Upon accessing the reading list, please search for the module using the module code: DMAM001
Embedded alongside the specific knowledge, skills, abilities and experiences facilitated by this module are more general attributes which the university has identified as an ambition to develop in all students across all subjects and disciplines on offer. These are:-
- Resourceful and Resilience
- Digital Capabilities
- Global Cultural Awareness
The following is an account of how this module addresses these ‘pillars’.
In general the MA Film, Animation and Digital Arts programme takes on students who are already eminently employable within the creative media industries, as they have most often developed a range of skills, both through previous undergraduate qualifications and through professional practice. The FADA programme boosts employability, raises the level at which students can gain positions and roles within the industry on graduation, and addresses well documented industry skills gaps. This module is delivered by tutors and specialists with significant industry experience and contacts, and the notion of ‘professional practice’ within a creative studio environment is a core attribute of the whole course and its components. The module developed a range of proficiencies appropriate to live action film, animation, games, and other associated areas of the media industries, by providing up-to-the-minute knowledge and understanding of tools and techniques used everyday in these fields at professional level. Equally important for employability within these areas (and often overlooked) is the development of ‘personability’: so that employers, collaborators, funders and commissioners want to work with you. We develop this by enabling students to work collaboratively and collegiately, in a supportive ‘studio-like’ environment in which we all work together to realise creative goals. We also facilitate plenty of networking opportunities, so that students get to meet and interact with future potential employers, collaborators, funders and commissioners. We also assist students to enter events and festivals so that their work is promoted and ‘seen’, widening opportunities and providing valuable peer esteem.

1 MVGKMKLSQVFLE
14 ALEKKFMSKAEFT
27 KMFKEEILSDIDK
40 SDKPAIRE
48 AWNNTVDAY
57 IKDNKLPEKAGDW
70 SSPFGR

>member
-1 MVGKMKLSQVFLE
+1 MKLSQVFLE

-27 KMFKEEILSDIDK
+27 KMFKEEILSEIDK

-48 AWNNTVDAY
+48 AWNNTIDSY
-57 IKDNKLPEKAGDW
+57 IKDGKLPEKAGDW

Resourcefulness and Resilience
Like others on the MA FADA programme, this module provides students with a number of challenges which reflect the current state of the art. Students need to respond to these with inventiveness and flexibility, and are often required to research their own solutions to given problems. The greatest resource for students on a postgraduate programme such as FADA is each other, and we encourage students to pool their knowledge and work together to come up with innovative methods to achieve a particular creative or technical goal. The studio environment and unfettered access to facilities and software facilitates this.
The FADA programme is built on the very latest techniques and technologies, thus ‘digital capabilities’ very much comes with the territory. Contemporary Media Production is an inherently ‘digital’ affair of course, although we include more traditional techniques such as drawn animation, and drawing practice, as part of the offering.
It is incumbent on us all to reduce carbon footprints, and the film, animation and digital arts sector is no different. On all FADA modules, students are made aware of sustainable production practices both on-set and behind the computer. Students are shown best practices such as LED-based lighting, virtual production technologies to minimise crew and talent travel, recycling of sets and other materials, better transport choices, minimising of waste, and awareness of environmental and social effects on local communities and landscapes. These are embedded in various current industry initiatives such as BAFTA ‘Albert’, the ‘Screen New Deal’ production sustainability plan, and others. Furthermore, from a content viewpoint, many of the creative projects developed by students on the programme address environment and sustainability issues as part of their subject matter. We also work closely with the University of Surrey’s Institute for Sustainability to explore and promote the United Nation’s Sustainable Development Goals. This module in particular will include specific content addressing local and global sustainability, including case studies of productions and best practice.
Programmes this module appears in
|Film, Animation and Digital Arts MA(YEAR LONG)
|A weighted aggregate mark of 50% is required to pass the module
Please note that the information detailed within this record is accurate at the time of publishing and may be subject to change. This record contains information for the most up to date version of the programme / module for the 2024/5 academic year.